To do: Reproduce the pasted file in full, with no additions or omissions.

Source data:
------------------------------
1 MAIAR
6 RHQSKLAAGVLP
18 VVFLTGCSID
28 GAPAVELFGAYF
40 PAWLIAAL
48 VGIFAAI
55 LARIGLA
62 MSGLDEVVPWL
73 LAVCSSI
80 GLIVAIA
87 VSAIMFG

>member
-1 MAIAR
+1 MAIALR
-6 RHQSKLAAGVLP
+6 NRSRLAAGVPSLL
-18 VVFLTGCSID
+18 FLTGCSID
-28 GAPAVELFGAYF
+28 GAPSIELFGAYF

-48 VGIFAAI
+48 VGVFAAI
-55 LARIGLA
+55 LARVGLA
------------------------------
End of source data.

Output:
1 MAIAR
6 RHQSKLAAGVLP
18 VVFLTGCSID
28 GAPAVELFGAYF
40 PAWLIAAL
48 VGIFAAI
55 LARIGLA
62 MSGLDEVVPWL
73 LAVCSSI
80 GLIVAIA
87 VSAIMFG

>member
-1 MAIAR
+1 MAIALR
-6 RHQSKLAAGVLP
+6 NRSRLAAGVPSLL
-18 VVFLTGCSID
+18 FLTGCSID
-28 GAPAVELFGAYF
+28 GAPSIELFGAYF

-48 VGIFAAI
+48 VGVFAAI
-55 LARIGLA
+55 LARVGLA